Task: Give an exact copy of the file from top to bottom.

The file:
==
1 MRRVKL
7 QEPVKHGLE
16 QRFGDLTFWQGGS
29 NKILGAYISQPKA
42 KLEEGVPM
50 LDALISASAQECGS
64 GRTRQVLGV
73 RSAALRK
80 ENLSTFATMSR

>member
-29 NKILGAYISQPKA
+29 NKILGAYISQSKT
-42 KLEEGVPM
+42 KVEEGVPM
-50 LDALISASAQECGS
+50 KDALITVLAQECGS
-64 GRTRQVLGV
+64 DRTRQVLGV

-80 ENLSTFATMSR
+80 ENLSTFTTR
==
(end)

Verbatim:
1 MRRVKL
7 QEPVKHGLE
16 QRFGDLTFWQGGS
29 NKILGAYISQPKA
42 KLEEGVPM
50 LDALISASAQECGS
64 GRTRQVLGV
73 RSAALRK
80 ENLSTFATMSR

>member
-29 NKILGAYISQPKA
+29 NKILGAYISQSKT
-42 KLEEGVPM
+42 KVEEGVPM
-50 LDALISASAQECGS
+50 KDALITVLAQECGS
-64 GRTRQVLGV
+64 DRTRQVLGV

-80 ENLSTFATMSR
+80 ENLSTFTTR